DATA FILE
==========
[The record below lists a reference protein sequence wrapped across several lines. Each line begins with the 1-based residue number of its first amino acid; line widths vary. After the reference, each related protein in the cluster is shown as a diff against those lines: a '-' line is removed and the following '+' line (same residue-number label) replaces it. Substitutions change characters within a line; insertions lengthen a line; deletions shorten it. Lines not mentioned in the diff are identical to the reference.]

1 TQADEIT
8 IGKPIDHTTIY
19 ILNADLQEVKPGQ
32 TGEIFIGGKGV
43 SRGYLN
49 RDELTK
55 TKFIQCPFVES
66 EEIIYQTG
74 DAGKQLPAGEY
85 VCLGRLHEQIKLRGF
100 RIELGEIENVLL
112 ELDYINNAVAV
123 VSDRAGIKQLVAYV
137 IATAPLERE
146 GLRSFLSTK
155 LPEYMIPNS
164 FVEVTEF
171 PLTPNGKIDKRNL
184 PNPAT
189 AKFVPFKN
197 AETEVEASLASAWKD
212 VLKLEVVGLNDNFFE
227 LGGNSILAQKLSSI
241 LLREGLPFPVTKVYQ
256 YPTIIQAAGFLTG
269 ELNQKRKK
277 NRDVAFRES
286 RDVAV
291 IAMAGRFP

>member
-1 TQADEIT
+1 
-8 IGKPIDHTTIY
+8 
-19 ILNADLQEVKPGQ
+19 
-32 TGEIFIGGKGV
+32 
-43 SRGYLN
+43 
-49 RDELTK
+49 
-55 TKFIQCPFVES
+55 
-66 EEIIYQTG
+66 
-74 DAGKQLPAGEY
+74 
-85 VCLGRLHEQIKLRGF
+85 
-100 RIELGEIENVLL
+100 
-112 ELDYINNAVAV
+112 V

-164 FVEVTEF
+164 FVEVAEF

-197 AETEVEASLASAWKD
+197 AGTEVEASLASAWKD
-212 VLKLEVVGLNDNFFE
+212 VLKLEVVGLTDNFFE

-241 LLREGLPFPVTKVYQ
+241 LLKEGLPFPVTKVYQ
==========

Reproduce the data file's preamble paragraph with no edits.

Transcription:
[The record below lists a reference protein sequence wrapped across several lines. Each line begins with the 1-based residue number of its first amino acid; line widths vary. After the reference, each related protein in the cluster is shown as a diff against those lines: a '-' line is removed and the following '+' line (same residue-number label) replaces it. Substitutions change characters within a line; insertions lengthen a line; deletions shorten it. Lines not mentioned in the diff are identical to the reference.]